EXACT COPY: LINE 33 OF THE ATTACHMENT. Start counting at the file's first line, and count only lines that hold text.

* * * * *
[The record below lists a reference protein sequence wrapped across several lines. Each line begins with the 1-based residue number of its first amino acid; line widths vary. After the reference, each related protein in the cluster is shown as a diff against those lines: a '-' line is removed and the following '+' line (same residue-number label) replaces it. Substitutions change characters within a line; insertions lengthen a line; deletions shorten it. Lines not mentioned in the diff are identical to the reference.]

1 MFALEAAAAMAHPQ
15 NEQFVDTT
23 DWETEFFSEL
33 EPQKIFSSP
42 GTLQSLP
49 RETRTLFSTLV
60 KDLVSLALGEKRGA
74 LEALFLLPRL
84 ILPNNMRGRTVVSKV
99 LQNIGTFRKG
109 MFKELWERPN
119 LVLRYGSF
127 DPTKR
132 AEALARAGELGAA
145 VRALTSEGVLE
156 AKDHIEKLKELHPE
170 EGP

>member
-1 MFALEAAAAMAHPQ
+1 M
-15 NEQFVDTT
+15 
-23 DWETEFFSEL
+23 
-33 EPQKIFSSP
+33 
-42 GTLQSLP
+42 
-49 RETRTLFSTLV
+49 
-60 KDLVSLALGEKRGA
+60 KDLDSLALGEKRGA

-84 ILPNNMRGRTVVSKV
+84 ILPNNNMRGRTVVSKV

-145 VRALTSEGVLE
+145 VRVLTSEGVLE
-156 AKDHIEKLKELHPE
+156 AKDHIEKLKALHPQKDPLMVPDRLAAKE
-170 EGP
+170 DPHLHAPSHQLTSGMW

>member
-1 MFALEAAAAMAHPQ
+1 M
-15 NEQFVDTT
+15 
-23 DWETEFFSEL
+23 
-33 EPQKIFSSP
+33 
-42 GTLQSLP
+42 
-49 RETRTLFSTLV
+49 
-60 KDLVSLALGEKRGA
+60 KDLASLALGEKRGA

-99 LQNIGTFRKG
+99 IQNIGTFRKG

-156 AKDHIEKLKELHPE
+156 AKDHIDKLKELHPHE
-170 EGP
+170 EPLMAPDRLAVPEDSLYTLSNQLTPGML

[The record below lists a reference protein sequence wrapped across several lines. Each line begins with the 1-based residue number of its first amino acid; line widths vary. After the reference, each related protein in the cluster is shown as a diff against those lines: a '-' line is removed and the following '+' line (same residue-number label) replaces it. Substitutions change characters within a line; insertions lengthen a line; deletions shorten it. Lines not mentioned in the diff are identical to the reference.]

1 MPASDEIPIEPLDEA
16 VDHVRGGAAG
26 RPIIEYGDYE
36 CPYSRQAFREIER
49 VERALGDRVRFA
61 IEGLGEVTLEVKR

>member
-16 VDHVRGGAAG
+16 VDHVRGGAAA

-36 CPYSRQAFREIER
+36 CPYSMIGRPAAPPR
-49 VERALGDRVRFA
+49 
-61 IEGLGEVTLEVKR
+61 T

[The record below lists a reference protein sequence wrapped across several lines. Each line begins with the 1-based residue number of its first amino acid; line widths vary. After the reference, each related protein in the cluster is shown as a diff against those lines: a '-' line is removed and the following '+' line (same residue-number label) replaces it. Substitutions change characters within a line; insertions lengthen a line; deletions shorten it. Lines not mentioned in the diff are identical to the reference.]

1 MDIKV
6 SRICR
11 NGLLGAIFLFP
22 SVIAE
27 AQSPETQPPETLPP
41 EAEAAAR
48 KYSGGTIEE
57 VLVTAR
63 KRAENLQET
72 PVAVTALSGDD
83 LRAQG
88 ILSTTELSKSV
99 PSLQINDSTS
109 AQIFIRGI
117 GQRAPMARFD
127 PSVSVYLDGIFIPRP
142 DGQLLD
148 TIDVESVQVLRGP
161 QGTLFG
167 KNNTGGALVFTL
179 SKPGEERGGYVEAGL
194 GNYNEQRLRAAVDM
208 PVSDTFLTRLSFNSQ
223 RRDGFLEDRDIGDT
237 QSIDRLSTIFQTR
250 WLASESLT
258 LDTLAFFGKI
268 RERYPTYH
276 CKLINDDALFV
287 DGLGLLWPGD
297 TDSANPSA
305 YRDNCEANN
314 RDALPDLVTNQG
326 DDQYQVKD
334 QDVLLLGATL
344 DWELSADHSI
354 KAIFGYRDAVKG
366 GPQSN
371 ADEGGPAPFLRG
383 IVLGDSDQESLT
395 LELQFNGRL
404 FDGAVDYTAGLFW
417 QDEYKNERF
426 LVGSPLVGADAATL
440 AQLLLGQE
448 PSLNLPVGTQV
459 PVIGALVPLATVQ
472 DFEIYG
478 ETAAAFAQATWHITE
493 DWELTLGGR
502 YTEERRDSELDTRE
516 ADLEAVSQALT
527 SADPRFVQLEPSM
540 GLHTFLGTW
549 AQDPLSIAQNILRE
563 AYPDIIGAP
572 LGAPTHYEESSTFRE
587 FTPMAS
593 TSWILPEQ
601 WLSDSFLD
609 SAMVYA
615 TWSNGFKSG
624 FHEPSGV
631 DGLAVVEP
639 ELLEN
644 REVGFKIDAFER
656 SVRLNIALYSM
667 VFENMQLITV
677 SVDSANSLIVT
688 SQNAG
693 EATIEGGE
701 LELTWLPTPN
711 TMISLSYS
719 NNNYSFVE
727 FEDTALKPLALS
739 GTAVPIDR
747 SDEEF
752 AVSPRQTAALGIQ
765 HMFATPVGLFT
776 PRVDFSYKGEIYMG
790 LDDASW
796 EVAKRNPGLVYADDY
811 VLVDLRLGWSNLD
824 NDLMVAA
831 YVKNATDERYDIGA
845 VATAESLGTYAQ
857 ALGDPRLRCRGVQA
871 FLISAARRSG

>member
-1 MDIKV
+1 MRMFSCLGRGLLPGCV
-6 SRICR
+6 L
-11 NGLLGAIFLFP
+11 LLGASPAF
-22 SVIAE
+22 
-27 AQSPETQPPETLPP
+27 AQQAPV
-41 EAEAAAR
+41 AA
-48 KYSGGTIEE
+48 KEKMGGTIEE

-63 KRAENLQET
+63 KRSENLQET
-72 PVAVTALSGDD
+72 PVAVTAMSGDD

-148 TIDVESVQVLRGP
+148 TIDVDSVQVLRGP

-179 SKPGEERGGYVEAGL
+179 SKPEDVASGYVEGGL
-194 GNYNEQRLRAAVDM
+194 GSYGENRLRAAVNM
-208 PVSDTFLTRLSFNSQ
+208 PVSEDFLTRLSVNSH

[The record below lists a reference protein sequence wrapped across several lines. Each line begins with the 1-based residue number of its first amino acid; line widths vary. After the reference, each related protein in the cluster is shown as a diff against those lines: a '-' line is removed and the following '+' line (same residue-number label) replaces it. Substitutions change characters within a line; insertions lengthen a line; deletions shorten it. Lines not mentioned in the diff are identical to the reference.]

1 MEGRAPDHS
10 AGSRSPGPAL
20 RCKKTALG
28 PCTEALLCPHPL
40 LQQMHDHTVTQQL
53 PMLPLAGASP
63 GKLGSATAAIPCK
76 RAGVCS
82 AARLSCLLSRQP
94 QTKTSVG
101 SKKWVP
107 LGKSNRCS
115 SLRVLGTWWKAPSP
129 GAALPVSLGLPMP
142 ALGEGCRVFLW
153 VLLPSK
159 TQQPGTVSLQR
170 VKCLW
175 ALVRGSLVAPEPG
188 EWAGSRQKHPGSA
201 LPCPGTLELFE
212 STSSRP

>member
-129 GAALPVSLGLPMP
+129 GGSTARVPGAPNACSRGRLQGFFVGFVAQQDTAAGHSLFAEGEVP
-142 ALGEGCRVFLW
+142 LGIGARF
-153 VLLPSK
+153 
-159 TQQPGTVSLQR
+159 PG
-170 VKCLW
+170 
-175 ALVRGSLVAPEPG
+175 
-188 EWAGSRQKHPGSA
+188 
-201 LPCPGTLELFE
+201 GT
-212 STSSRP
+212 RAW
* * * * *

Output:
+60 KDLDSLALGEKRGA